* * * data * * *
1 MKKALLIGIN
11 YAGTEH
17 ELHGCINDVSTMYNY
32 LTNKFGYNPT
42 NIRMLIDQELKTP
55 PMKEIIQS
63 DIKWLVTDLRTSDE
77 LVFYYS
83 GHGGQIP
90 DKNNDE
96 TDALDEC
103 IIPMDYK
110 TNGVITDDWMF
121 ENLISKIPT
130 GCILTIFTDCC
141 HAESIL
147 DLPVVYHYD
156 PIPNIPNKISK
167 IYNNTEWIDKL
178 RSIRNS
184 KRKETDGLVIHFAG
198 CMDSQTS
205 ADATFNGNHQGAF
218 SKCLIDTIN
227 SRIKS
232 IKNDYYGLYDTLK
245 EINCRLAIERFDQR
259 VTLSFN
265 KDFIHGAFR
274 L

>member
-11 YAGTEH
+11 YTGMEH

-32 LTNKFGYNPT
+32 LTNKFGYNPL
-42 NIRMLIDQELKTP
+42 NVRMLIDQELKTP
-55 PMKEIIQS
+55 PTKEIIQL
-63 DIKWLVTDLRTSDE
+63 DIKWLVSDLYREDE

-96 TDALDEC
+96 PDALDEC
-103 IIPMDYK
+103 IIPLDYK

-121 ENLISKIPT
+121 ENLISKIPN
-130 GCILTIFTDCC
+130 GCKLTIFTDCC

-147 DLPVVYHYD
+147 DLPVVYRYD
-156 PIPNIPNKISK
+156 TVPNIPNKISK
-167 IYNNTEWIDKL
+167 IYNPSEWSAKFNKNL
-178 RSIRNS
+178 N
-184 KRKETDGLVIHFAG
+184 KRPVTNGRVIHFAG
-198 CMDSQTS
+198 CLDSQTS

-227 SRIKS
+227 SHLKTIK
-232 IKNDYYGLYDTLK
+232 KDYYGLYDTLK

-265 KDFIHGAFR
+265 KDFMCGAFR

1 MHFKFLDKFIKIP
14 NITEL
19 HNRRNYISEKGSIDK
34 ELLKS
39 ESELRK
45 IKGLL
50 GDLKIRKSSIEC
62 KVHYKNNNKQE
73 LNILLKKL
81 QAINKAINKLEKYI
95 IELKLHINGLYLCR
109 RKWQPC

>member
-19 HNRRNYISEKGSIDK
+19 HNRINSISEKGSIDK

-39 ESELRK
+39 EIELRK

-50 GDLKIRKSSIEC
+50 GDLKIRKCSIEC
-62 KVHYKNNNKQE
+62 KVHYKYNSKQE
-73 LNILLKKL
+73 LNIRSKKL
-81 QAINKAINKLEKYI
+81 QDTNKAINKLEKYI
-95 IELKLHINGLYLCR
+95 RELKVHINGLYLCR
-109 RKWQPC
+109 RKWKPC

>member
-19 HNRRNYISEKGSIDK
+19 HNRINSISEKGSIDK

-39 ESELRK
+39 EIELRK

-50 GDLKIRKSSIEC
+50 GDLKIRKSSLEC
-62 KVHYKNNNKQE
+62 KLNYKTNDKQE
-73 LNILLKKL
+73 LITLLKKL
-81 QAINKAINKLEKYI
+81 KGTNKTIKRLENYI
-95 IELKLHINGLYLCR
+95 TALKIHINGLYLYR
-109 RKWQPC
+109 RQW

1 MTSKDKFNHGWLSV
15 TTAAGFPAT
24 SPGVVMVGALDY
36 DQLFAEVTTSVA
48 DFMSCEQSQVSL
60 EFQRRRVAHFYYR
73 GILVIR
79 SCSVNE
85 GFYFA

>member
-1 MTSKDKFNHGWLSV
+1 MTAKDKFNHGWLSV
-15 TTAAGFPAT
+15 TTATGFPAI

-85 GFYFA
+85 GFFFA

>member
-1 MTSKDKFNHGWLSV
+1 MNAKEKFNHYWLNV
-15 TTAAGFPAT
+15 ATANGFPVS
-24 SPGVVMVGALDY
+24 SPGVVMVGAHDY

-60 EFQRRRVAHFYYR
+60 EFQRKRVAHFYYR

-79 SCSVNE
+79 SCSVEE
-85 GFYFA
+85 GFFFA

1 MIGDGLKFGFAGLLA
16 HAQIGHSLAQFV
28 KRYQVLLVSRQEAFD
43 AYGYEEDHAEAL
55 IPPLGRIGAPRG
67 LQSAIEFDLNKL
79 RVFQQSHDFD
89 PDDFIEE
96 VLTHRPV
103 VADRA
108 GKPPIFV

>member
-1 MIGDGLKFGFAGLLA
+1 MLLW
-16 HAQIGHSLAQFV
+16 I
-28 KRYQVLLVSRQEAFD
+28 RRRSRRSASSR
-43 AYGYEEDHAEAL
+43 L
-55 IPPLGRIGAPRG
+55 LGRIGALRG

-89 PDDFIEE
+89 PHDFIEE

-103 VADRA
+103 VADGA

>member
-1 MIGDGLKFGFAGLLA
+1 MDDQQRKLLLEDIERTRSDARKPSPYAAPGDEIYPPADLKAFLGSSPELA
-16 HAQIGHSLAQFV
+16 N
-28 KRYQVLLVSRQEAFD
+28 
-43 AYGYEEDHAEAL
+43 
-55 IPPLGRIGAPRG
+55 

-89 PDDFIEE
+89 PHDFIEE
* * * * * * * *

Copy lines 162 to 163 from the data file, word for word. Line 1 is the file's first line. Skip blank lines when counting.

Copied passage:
+43 L
-55 IPPLGRIGAPRG